Is UK manufacturing about to turn a corner? | EEF

Is UK manufacturing about to turn a corner?

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Official manufacturing statistics show that output levels are currently little changed from those reported at the start of 2014. Could all that be about to change? Our latest Manufacturing Outlook Survey suggests that the sector is climbing out of the mire and a return to growth is on the cards later this year.

It’s been a difficult couple of years for UK manufacturers with weak global growth, a collapse in oil and gas investment, an uncertain recovery for construction and the crisis in the steel sector all taking their toll on our Manufacturing Outlook survey results and official statistics. Our latest survey suggest that these dampening factors are starting to bottom out and combined with some sectors that have weathered these challenges, output and orders are heading in a more positive direction.



Moving back to growth 

While still negative for the fourth quarter running, the balance of responses across almost all of our major indicators showed another quarter of improvement in 2016q2 and are expected to do so again in the next quarter.

The past three months saw lingering weakness in the domestic market, concentrated mainly in the mechanical and metals sectors, both of which are still feeling the consequences of cancelled oil and gas investments. But these effects now look to have bottomed out. Nevertheless, demand from overseas still isn’t stepping in to fill the gap, despite companies’ reports of signs of improving demand conditions in European markets.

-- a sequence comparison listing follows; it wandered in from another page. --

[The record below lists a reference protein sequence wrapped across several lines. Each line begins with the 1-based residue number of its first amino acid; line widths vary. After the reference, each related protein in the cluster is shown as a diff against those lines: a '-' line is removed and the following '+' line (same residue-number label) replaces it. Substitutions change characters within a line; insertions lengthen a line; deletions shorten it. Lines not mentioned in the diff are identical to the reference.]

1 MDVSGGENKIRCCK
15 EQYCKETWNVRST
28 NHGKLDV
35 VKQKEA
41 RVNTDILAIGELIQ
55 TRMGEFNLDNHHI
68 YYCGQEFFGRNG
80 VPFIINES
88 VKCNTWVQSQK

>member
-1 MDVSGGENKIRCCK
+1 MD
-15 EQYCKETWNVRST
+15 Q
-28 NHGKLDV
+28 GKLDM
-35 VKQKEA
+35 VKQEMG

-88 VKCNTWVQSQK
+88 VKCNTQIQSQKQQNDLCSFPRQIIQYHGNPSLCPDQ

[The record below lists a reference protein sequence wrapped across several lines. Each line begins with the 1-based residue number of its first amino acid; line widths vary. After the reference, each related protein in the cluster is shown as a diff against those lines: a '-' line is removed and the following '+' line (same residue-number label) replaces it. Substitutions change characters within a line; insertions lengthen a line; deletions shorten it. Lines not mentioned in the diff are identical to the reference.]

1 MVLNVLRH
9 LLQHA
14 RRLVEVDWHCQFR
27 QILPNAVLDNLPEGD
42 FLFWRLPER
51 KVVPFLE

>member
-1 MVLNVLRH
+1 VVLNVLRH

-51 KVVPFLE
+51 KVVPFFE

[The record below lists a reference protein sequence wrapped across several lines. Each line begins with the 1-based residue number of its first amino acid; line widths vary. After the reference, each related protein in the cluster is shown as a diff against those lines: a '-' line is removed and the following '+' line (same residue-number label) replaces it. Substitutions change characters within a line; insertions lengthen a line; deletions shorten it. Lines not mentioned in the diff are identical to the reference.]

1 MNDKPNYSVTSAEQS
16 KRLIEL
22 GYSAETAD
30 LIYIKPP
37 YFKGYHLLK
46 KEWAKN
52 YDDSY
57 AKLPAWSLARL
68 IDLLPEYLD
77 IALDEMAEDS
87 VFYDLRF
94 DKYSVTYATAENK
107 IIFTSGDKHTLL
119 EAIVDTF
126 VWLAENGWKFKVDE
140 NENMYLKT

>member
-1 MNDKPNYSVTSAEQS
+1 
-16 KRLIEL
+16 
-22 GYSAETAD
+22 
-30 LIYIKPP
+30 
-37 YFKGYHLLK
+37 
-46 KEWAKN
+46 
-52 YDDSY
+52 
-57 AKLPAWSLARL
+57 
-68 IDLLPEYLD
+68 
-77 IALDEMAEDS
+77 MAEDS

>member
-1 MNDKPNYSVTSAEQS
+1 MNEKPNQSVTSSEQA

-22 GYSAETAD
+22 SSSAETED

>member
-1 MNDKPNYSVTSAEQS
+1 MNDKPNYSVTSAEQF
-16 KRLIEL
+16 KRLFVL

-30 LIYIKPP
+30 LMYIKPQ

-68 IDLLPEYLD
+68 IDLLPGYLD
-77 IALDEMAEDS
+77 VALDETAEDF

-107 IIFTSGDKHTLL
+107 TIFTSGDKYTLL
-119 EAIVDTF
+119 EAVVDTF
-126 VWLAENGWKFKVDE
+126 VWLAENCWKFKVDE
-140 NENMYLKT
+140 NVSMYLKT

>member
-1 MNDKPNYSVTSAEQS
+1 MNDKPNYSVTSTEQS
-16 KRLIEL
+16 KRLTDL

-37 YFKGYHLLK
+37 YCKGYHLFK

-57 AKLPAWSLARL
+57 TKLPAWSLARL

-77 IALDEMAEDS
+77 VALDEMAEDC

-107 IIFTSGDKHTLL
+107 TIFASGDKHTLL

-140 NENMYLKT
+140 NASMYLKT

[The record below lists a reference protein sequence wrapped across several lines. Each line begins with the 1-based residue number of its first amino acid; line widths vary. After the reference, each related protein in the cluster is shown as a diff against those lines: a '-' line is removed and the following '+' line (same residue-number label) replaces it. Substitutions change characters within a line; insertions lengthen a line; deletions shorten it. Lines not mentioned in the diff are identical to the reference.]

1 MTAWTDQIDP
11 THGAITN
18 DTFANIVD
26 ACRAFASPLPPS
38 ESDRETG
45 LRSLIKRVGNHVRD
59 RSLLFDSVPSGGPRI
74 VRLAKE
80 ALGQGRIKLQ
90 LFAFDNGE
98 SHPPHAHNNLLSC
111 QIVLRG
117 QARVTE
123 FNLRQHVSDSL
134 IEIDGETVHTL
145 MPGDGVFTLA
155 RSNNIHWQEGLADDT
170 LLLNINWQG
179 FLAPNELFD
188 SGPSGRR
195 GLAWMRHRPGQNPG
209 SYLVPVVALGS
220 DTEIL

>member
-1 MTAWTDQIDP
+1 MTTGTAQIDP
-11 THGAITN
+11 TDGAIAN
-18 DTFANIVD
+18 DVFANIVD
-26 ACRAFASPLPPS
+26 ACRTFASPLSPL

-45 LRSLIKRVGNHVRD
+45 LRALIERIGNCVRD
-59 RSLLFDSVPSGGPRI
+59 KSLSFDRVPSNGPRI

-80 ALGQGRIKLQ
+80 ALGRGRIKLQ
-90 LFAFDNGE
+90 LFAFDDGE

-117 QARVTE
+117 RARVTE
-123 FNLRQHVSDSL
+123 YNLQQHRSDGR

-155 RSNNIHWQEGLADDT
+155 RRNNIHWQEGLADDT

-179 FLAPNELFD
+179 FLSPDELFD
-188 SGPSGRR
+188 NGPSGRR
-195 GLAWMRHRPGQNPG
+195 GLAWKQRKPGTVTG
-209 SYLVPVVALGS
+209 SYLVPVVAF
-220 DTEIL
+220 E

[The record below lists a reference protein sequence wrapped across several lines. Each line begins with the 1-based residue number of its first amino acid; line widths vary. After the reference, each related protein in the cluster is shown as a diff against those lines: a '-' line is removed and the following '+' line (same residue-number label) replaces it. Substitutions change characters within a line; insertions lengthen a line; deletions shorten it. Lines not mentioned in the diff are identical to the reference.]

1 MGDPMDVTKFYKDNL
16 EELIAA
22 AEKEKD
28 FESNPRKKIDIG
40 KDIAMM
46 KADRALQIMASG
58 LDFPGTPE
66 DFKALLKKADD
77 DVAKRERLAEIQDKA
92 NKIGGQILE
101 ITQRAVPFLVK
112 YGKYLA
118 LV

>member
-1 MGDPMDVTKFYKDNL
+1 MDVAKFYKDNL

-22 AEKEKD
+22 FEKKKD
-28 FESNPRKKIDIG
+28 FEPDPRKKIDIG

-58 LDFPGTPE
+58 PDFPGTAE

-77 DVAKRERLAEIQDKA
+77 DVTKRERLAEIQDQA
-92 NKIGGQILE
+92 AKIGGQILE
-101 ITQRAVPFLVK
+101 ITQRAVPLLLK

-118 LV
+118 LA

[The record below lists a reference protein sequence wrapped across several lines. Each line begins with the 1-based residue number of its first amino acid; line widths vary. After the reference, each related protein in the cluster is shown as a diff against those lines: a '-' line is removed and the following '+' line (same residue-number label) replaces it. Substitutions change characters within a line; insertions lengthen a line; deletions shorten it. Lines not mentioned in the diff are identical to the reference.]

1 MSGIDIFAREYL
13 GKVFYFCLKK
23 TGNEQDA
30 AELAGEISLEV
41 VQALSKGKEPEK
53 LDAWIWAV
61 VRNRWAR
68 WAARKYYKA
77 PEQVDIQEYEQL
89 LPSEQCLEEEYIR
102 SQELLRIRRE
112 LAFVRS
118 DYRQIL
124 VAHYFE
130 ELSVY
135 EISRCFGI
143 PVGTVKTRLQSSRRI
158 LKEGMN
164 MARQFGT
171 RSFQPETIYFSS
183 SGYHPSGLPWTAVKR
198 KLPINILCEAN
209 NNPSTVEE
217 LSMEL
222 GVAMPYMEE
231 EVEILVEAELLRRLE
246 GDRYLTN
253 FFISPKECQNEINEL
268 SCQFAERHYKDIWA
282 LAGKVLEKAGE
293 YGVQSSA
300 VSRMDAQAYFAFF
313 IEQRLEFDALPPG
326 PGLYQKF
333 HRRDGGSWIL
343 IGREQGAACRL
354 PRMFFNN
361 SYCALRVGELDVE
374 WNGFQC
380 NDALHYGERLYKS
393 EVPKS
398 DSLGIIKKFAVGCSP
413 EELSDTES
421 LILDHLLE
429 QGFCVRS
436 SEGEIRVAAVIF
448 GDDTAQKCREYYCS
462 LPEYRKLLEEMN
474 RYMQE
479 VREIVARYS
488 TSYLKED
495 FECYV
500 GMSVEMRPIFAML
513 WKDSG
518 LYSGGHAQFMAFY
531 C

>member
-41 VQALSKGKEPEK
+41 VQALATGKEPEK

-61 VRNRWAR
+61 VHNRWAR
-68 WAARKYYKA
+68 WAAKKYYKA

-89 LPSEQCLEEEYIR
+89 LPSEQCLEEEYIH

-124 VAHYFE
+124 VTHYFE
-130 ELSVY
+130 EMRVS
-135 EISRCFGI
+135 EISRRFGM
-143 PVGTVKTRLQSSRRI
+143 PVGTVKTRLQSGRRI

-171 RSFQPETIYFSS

It is important to note that these trends haven’t been evident across all sectors in our survey. Chemicals, the transport sectors and food & drink continued their run of positive output and orders balances in the past three months and are more likely to be seeing stronger growth prospects in overseas markets.

Demand conditions across most industry segments now seem to be turning a corner. Although we have to base this on the working assumption of manufacturers that the UK will avoid the turmoil and uncertainty of Brexit. This underpins our forecast of a return to growth for manufacturing as whole in the second half this year.




Investment recovery set to lag 

While almost all indicators are heading in the right direction, the one exception to this is companies’ investment plans. The balance of companies planning to raise capital expenditure plans over the next year fell further over the past three months and remains at its lowest level since the end of 2009. Smaller companies seem particularly cautious about investment and there are two possible explanations of this. Firstly the need for expected improvements in output and orders to be realised before investment increases follow. And the second is the upcoming EU referendum. While there are few concrete signs that this is having a tangible impact on the sector right now, the potential uncertainty may just be weighing disproportionately on small companies.



Overall, our survey results suggest that the worst may now be behind us. While not the most buoyant picture in recent years, a break from the deteriorating trend in 2015 should be cautiously welcomed. Not least because, the UK’s pursuit of better balanced growth and improved productivity needs a surer-footed manufacturing sector.


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